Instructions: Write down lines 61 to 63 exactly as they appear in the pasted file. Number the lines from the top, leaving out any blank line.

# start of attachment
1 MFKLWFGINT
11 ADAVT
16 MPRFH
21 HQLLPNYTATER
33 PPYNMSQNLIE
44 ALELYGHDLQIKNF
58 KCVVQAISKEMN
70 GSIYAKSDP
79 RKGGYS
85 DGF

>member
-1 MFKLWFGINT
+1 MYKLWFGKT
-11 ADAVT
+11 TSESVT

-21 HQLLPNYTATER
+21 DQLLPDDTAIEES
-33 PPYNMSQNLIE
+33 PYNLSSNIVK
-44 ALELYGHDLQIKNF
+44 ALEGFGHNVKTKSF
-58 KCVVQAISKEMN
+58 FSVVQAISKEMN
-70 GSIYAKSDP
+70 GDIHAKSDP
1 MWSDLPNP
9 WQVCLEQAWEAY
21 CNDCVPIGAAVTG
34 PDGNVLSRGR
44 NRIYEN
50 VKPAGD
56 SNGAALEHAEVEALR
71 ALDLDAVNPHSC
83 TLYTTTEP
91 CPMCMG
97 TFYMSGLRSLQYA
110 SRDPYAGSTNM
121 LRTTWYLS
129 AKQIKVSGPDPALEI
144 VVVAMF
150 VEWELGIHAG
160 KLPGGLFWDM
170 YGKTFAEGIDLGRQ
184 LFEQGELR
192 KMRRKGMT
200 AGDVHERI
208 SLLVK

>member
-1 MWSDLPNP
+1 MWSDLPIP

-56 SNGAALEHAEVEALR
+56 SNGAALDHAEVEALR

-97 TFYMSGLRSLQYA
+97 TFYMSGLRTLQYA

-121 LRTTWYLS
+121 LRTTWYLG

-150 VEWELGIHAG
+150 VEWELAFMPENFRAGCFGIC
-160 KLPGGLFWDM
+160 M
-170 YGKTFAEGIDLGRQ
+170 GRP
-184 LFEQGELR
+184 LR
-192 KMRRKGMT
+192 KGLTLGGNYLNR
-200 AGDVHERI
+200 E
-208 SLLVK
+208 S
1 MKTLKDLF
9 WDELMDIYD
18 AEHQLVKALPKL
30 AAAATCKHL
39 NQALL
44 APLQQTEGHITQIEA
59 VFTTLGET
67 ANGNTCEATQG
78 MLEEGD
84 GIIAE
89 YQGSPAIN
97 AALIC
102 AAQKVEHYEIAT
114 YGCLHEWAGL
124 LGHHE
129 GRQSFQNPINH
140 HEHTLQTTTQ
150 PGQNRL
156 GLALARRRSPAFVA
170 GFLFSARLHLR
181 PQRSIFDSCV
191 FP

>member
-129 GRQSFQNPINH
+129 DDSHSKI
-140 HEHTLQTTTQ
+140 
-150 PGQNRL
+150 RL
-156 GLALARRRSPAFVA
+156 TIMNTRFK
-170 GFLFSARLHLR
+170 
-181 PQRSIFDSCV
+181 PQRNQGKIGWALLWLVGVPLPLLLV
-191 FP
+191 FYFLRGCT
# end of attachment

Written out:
-170 YGKTFAEGIDLGRQ
+170 GRP
-184 LFEQGELR